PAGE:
Skip to main content

Royal Society of Chemistry to gild Chemical Science

It was announced recently in a Royal Society of Chemistry press release that one of their leading journals, Chemical Science, is to go Gold Open Access in 2015. Not only that, but Chemical Science will be waiving open access charges (Article Processing Charges, or APCs) for 2 years.

"From January 2015 onwards, all new content in Chemical Science will be free for anyone to access. And to ease the transition to open access, the Royal Society of Chemistry is waiving all Article Processing Charges (APCs) for two years." (RSC Press release)
CC-BY-NS-SA 2.0 (Available here)
With an impact factor of over 8.3 Chemical Science is undoubtedly one of the leading scientific journals attracting a high level of citations. With this in mind it is encouraging to see a leading journal not only following a growing trend but advocating the open access cause as well. This is not new for the publisher, as 2 years ago the RSC introduced early policies to help authors pay for gold open access in lieu of institutional funding (covered in our blog here). The Royal Society of Chemistry President, Professor Dominic Tildesley, said that the announcement was: "a momentous step forward in sharing chemical science knowledge world-wide." He went on to say: "As the world's leading chemistry community and a not-for-profit organisation, our mission is to serve the best interests of chemistry and society, as we have done for over 170 years. There can be no better way to fulfil that mission than by taking our leading journal to Gold open access."

David Willetts, who recently resigned as Minister for Universities and Science, applauded the RSC pointing out the positive image the world has of UK chemistry research and fact that the UK is leading the way in terms of "applying open access principles".

There is sure to be more information forthcoming regarding the change to open access policy at Chemical Science. But at this early stage it is fair to speculate that waiving Article Processing Charges is likely to increase uptake in the journal as more people will wish to take advantage of the high impact factor coupled with the increased visibility gold open access offers.

Comments

Popular posts from this blog

We've now reached 8000 items in our repository!

Last week the St Andrews Research Repository reached a new milestone: 8000 items!

The last major content milestone we celebrated was when we reached 5000 items, this was back in February 2015. The blog post we wrote in recognition of this mentioned that the upsurge in activity was largely down to research funders and HEFCE (the folks behind the Research Excellence Framework) requiring authors to self-archive their publications. 17 months on and this trend is continuing.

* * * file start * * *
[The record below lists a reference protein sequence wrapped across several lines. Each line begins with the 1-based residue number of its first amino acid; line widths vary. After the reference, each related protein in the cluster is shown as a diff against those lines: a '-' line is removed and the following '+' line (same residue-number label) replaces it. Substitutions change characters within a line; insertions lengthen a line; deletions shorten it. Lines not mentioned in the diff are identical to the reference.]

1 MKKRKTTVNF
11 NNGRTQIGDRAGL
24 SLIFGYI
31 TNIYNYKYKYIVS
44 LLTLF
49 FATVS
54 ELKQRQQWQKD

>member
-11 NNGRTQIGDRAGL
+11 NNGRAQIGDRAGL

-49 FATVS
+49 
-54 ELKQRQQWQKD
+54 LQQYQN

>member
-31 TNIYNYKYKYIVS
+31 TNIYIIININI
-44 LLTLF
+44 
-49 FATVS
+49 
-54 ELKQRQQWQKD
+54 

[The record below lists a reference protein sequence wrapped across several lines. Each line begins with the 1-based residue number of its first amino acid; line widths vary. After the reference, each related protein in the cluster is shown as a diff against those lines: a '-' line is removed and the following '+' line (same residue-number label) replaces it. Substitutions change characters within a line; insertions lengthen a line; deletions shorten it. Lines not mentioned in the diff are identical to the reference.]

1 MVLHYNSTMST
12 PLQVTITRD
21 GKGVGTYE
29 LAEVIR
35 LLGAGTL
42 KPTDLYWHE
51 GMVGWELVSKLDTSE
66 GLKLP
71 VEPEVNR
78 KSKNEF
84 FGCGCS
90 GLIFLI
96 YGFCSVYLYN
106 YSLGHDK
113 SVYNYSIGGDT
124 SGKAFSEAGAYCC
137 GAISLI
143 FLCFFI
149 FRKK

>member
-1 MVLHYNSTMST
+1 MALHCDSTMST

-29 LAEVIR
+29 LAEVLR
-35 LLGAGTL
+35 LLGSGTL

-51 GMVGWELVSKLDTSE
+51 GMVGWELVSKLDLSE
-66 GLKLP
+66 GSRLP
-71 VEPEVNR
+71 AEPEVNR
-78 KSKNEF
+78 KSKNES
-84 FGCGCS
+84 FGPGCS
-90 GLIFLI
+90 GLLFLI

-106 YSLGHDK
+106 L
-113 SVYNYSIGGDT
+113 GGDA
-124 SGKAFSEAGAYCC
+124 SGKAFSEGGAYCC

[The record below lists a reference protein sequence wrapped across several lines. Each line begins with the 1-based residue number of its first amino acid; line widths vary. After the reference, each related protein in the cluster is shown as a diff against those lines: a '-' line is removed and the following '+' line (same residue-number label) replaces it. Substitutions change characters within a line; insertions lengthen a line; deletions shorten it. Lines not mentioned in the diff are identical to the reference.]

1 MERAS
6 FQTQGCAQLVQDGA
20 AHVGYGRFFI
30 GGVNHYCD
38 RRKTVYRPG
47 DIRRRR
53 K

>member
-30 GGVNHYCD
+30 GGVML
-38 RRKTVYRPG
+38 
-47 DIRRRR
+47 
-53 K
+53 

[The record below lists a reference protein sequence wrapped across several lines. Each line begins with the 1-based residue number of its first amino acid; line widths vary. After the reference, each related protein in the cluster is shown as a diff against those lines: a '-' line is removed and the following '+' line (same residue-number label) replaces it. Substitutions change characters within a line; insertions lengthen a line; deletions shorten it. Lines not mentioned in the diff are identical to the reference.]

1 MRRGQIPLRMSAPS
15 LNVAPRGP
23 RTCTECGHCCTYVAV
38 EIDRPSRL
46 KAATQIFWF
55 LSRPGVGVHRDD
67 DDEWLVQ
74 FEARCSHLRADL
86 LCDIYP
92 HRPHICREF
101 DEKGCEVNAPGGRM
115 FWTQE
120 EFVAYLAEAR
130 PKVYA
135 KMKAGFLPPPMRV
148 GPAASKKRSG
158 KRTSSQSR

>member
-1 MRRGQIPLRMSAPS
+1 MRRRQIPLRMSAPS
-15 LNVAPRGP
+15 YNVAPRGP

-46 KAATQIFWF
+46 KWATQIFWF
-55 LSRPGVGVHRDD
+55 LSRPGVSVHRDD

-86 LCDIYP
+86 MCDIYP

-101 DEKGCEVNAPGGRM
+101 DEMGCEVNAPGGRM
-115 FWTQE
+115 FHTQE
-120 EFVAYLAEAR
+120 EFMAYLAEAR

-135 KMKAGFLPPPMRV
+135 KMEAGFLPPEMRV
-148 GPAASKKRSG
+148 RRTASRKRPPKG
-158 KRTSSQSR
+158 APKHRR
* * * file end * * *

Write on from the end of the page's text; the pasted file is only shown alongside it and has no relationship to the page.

In April 2016 the Research Excellence Framework open access policy came into effect (to find out more read our previous blog post). This means that to ensure compliance with the policy authors must deposit their accepted manuscripts for journal articles and conference proceedings into the University's research information system (Pure). To ensure all St Andrews researchers are aware of the policy we have been working hard to deliver the message: 'Act on acceptance: deposit in Pure'. This slogan, which is em…

Open Access is here! Make sure you are ready

Open Access is now an essential feature of scholarly communications. As well as maximising visibility of the University’s research outputs, Open Access is now a requirement of many funders. It is also critical for ensuring eligibility for submission of journal articles and conference proceedings to the next Research Excellence Framework (REF).

The Policy for open access in the post-2014 Research Excellence Framework is in force from April 1 2016, and states "to be eligible for submission to the next REF, authors’ final peer-reviewed manuscripts must have been deposited in an institutional or subject repository". For St Andrews, this means that all researchers must deposit the accepted version of journal articles and conference proceedings in Pure as soon after acceptance as possible. In common with other institutions, the Library has been promoting the message ‘Act on acceptance: deposit in Pure’. This applies not just for REF and all authors should deposit their manuscripts…

Tickell report positive on the future of Open Access in the UK

Following the Burgess Review of Research Councils UK Open Access Policy and RCUK’s response, this report considers the wider scope of UK Open Access generally and how scholarly publishing markets and the policy landscape are developing including Open Data.

The advice was provided by Professor Adam Tickell, the respected Provost and Vice-Principal, University of Birmingham and Chair of Universities UK (UUK) Open Access Coordination Group.

Its main conclusion was positive on progress to date:
Open Access to research continues to be a public benefit and the UK remains a world leader. Research Councils UK should continue to support Gold Open Access charges. 
However, some changes are suggested in the recommendations.

Some key recommendations:
Universities should be encouraged to sign up to the San Francisco Declaration on Research Assessment (DORA) UUK Open Access Coordination Group to support the development of agreed service standards around Gold UK Open Access policy should offer gr…